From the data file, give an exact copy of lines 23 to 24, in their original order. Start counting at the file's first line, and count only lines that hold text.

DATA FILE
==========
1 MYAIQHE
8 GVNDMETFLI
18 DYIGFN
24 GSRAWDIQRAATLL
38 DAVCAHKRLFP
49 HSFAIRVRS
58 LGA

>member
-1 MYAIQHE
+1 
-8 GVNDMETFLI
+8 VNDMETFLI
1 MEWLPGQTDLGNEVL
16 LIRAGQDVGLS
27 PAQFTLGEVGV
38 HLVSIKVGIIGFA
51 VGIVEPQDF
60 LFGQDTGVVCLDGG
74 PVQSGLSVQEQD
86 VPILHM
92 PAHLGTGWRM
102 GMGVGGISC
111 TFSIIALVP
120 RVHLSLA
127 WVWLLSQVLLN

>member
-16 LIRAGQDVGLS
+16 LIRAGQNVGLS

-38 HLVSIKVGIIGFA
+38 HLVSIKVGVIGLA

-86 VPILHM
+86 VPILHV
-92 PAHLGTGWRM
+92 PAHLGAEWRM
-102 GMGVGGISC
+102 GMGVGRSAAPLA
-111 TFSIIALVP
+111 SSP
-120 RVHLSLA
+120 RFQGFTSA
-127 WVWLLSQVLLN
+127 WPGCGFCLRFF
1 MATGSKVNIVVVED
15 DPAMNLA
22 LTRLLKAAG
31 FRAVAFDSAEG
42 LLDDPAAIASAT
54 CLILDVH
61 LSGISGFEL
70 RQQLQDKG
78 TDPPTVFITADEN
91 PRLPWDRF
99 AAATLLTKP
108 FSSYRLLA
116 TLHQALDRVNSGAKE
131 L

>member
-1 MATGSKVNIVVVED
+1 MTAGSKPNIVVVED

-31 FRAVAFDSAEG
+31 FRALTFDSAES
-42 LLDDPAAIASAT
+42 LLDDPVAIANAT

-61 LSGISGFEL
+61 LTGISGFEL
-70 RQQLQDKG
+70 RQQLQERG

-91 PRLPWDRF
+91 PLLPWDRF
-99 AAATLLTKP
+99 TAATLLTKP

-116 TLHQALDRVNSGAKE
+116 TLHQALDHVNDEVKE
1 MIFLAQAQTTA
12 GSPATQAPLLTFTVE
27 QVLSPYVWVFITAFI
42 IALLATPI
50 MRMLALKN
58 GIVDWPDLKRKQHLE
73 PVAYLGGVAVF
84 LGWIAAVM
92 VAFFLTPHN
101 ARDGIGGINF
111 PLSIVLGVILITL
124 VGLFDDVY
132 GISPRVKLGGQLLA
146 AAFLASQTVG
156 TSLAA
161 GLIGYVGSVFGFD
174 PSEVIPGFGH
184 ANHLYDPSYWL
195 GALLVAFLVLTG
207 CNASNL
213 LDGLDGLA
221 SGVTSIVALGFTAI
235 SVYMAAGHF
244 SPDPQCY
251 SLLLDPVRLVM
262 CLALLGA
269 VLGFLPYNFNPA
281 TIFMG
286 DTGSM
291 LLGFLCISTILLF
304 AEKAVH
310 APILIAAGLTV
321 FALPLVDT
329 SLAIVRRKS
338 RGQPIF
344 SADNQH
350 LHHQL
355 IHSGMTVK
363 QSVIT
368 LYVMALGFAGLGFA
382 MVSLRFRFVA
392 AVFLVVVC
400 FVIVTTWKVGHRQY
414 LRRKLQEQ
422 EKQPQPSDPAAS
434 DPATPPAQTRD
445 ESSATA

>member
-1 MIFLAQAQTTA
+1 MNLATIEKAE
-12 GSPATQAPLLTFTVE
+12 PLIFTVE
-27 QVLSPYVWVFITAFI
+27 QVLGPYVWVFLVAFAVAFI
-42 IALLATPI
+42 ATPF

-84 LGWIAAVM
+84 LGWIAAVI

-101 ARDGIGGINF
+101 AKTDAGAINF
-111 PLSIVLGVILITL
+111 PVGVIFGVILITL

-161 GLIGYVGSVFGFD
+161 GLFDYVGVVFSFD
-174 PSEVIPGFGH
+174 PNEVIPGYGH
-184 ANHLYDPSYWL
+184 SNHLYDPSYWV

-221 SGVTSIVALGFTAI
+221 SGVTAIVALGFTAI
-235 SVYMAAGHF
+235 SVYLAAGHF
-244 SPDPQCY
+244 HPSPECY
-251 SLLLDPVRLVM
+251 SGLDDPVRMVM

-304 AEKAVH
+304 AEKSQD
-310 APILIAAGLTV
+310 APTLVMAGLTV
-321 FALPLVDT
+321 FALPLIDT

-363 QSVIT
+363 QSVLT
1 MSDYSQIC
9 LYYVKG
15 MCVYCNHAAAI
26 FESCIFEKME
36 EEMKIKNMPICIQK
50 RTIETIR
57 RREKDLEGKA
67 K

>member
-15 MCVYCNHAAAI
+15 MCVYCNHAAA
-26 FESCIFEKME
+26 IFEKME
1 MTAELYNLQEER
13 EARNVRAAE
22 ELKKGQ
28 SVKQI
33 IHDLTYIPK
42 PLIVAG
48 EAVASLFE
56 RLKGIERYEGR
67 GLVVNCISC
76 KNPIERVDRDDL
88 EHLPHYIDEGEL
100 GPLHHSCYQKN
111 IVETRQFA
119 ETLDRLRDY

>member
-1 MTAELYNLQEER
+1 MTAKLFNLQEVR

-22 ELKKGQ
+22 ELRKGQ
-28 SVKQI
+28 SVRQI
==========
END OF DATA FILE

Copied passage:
111 TFSIIALVP
120 RVHLSLA